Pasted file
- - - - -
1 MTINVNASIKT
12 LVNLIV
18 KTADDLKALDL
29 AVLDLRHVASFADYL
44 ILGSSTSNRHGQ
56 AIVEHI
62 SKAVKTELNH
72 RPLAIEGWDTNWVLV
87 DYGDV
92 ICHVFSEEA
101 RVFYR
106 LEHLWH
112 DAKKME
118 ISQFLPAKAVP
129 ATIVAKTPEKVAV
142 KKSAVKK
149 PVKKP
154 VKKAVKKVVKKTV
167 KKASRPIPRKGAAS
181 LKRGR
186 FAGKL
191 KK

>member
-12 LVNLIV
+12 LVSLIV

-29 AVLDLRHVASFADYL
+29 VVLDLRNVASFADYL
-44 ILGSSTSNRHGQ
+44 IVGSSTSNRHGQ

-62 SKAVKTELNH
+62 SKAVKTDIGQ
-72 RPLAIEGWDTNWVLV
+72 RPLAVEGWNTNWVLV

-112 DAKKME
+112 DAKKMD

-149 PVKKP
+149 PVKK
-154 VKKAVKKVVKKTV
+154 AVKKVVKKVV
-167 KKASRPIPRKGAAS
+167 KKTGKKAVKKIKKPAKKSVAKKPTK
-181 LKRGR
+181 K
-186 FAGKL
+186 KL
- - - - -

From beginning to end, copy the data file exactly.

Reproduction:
1 MTINVNASIKT
12 LVNLIV
18 KTADDLKALDL
29 AVLDLRHVASFADYL
44 ILGSSTSNRHGQ
56 AIVEHI
62 SKAVKTELNH
72 RPLAIEGWDTNWVLV
87 DYGDV
92 ICHVFSEEA
101 RVFYR
106 LEHLWH
112 DAKKME
118 ISQFLPAKAVP
129 ATIVAKTPEKVAV
142 KKSAVKK
149 PVKKP
154 VKKAVKKVVKKTV
167 KKASRPIPRKGAAS
181 LKRGR
186 FAGKL
191 KK

>member
-12 LVNLIV
+12 LVSLIV

-29 AVLDLRHVASFADYL
+29 VVLDLRNVASFADYL
-44 ILGSSTSNRHGQ
+44 IVGSSTSNRHGQ

-62 SKAVKTELNH
+62 SKAVKTDIGQ
-72 RPLAIEGWDTNWVLV
+72 RPLAVEGWNTNWVLV

-112 DAKKME
+112 DAKKMD

-149 PVKKP
+149 PVKK
-154 VKKAVKKVVKKTV
+154 AVKKVVKKVV
-167 KKASRPIPRKGAAS
+167 KKTGKKAVKKIKKPAKKSVAKKPTK
-181 LKRGR
+181 K
-186 FAGKL
+186 KL